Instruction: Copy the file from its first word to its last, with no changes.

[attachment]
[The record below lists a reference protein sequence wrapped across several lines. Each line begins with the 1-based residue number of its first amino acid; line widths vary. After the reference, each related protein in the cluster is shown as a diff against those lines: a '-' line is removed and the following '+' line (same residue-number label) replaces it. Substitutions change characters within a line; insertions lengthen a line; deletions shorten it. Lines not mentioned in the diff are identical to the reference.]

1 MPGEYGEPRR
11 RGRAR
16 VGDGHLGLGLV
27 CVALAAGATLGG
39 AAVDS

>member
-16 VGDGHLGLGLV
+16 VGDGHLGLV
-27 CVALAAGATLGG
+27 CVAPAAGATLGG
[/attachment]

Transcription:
[The record below lists a reference protein sequence wrapped across several lines. Each line begins with the 1-based residue number of its first amino acid; line widths vary. After the reference, each related protein in the cluster is shown as a diff against those lines: a '-' line is removed and the following '+' line (same residue-number label) replaces it. Substitutions change characters within a line; insertions lengthen a line; deletions shorten it. Lines not mentioned in the diff are identical to the reference.]

1 MPGEYGEPRR
11 RGRAR
16 VGDGHLGLGLV
27 CVALAAGATLGG
39 AAVDS

>member
-16 VGDGHLGLGLV
+16 VGDGHLGLV
-27 CVALAAGATLGG
+27 CVAPAAGATLGG